A real Fallen Angel, this guy
Regardless of personal religious standpoint, it’s probably safe to say that many of us have wondered what Heaven is like. While almost everyone who has given it a thought surely has their own unique version of what it must be like, it is probably also safe to say that, generally, Heaven is imagined by those on Earth to be a much different place than the realm in which we currently reside. Have you ever given a thought, however, to the opposite? What might Angels think of Earth and the strange creatures that inhabit it? Sure they’ve heard of humans, and they’ve heard of Earth, but when you’re an Angel, you’ve got better things to do with yourself than sit around wondering what the mortal realm is like. Would that then mean that, just like we humans would not know what to do with ourselves in Heaven, Angels might have a bit of a rough time getting around Earth? Especially if, say, that Angel were to maybe lose both their halo and wings thus stripping them of almost every heavenly power bestowed upon them by God? Well, luckily for you, Heaven’s Hope takes a look at just that.
Heaven’s Hope is a Point and Click Adventure that puts players in charge of the literal Fallen Angel, Talorel. Thanks to a mishap involving flying to close to the barrier of Heaven, Talorel has been sent plummeting toward Earth, both losing his halo, and burning his wings to a crisp in the atmosphere in the process. As you may guess, stuff like this is a big no-no for Angels so Talorel needs to get himself together and head back toward Heaven immediately. While you might think that a task such as that would pose little to no problem for an Angel, even one without a halo and wings, but it appears that Angels know almost as little about us as we do about them. To make things worse, Talorel has also landed not to far away from Heaven’s Hope; a town that has recently undergone a second Inquisition. Things certainly seem to be Hell on Earth in Heaven’s Hope, and it so happens that an Angel’s touch is exactly what they will be needing.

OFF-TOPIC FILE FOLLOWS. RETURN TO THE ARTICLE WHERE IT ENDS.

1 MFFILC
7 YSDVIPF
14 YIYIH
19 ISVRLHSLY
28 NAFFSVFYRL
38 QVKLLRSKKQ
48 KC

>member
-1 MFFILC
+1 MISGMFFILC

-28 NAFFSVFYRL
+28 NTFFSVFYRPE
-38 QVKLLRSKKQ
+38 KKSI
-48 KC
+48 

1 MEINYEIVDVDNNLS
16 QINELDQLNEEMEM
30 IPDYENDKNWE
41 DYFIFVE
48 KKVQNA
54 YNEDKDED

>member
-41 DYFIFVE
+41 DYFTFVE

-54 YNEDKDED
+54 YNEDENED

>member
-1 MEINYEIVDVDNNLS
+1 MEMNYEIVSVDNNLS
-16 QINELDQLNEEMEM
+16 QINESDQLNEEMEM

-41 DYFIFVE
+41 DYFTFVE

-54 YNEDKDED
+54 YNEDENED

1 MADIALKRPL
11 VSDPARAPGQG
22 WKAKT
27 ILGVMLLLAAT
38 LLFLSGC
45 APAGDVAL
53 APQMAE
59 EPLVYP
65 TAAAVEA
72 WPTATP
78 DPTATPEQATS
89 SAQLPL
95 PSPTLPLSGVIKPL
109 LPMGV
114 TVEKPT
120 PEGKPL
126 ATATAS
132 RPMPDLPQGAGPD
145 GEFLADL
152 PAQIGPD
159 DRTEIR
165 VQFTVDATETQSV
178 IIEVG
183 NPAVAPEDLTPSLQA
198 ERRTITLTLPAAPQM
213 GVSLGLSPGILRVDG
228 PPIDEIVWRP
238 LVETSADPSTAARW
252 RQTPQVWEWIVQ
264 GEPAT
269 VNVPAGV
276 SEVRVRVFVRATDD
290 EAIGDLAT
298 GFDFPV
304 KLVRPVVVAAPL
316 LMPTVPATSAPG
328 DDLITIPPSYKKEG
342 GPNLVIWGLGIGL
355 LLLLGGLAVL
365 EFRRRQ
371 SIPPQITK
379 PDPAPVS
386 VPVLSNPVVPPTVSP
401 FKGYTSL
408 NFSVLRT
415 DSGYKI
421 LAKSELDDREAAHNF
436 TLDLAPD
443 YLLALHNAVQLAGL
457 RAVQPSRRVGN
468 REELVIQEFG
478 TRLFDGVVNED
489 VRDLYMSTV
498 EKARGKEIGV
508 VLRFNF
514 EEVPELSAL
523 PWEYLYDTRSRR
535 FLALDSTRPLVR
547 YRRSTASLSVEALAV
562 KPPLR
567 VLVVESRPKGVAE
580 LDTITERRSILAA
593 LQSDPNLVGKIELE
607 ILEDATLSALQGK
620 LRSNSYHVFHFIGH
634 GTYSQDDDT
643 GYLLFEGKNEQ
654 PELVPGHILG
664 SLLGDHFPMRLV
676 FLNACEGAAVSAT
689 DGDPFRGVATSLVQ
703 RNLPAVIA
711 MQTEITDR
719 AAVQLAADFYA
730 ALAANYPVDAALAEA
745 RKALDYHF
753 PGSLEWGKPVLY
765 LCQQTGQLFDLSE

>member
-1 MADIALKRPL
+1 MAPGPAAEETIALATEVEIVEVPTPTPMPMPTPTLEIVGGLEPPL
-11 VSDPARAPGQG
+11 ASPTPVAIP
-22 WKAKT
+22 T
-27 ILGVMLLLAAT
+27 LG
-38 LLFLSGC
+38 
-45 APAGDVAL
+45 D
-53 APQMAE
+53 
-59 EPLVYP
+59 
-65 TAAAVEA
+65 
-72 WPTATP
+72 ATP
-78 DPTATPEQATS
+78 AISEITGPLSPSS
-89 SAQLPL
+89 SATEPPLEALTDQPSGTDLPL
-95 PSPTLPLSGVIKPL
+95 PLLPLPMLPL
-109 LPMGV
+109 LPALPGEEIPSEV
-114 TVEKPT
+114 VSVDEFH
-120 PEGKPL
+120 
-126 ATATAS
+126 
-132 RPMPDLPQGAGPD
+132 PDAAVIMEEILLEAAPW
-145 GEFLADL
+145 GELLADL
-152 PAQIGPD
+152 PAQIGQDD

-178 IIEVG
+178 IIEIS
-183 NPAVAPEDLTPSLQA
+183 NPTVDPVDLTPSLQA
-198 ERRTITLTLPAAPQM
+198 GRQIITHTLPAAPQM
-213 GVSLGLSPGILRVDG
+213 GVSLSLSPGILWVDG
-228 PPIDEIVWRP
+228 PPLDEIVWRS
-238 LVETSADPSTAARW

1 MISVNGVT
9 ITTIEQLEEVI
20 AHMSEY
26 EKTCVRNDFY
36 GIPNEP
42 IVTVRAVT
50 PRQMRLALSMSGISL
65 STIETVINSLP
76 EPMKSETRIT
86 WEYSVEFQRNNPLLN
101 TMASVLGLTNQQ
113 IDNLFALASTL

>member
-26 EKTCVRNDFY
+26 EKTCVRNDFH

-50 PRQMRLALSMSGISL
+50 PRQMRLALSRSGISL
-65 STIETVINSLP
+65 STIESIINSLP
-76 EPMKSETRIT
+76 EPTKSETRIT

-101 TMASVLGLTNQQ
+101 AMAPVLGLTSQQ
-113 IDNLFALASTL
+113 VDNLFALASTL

As previously mentioned, Heaven’s Hope is a Point and Click Adventure, and controls as such. Rather than actively moving Talorel around, players click on objects, scenery, and people in order to act with them. Although nearly every intractable object or person can be viewed, other interactions may become available (such as speaking, picking up, or even making faces at), so experimentation is key.
Though initial in area progression is quite linear, the game cuts players loose, so-to-speak, once they reach the actual town of Heaven’s Hope. While knowing what you are supposed to be doing is never the problem, it is easy to become lost in terms of how you are supposed to be doing it. Exploring the town is quite enjoyable, and both the characters and locations are all unique and memorable. Unfortunately, the “free-roaming” of sorts can come back to haunt you if you’re not well-polished on games of this genre. I personally found myself walking around town and talking to everyone without a clue as to how I was supposed to accomplish my goal quite frequently. The game does have a help system, cleverly poised as asking for “help from above” from your two Angel friends, but it really never amounts to much more than them stating the obvious. On the plus side of things, Talorel is given both a map and a notebook pretty early on in the game. The notebook allows you to keep track of your current objectives within the game, and can sometimes provide hints on how to complete them. The map, gloriously, allows you to fast-travel to every location that isn’t inside of a building. Mundane as they may both seem, they make the gameplay run a lot more smoothly; especially the map.